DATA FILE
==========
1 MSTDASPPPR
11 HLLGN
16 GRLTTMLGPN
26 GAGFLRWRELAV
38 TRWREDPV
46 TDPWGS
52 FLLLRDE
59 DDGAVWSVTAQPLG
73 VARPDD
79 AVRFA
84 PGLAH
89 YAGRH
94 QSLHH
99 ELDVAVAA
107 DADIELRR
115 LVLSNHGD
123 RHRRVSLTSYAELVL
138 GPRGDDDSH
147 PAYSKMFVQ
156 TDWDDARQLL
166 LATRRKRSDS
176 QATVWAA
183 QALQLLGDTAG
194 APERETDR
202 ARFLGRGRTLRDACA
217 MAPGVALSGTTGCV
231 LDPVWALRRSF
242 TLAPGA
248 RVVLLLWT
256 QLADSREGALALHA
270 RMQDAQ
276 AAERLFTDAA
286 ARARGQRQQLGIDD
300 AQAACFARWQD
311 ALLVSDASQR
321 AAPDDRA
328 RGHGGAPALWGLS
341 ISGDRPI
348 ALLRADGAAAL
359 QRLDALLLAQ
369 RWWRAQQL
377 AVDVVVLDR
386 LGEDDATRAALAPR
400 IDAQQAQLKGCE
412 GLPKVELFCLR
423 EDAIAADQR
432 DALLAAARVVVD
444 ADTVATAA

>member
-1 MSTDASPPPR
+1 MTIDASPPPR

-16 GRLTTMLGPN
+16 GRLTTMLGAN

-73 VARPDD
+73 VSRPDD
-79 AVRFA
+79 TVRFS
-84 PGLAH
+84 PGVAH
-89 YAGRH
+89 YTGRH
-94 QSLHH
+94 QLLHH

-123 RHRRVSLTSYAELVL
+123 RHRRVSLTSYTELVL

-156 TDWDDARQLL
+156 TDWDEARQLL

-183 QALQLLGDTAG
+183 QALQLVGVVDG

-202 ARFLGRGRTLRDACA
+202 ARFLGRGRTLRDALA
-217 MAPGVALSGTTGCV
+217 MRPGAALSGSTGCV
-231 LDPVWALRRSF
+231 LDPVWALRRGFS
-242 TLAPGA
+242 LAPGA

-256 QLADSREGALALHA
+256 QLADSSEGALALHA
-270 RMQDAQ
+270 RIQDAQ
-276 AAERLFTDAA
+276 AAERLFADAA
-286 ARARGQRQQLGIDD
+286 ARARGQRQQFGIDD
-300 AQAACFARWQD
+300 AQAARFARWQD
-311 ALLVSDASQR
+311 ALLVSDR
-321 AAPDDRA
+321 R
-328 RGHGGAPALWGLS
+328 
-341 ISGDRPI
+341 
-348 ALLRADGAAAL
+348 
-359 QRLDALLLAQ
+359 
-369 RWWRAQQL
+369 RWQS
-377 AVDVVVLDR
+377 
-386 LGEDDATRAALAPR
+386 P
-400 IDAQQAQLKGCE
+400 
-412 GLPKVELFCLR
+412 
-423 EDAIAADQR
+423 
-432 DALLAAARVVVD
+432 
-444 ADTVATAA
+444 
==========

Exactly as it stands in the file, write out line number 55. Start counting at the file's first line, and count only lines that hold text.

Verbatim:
+73 VSRPDD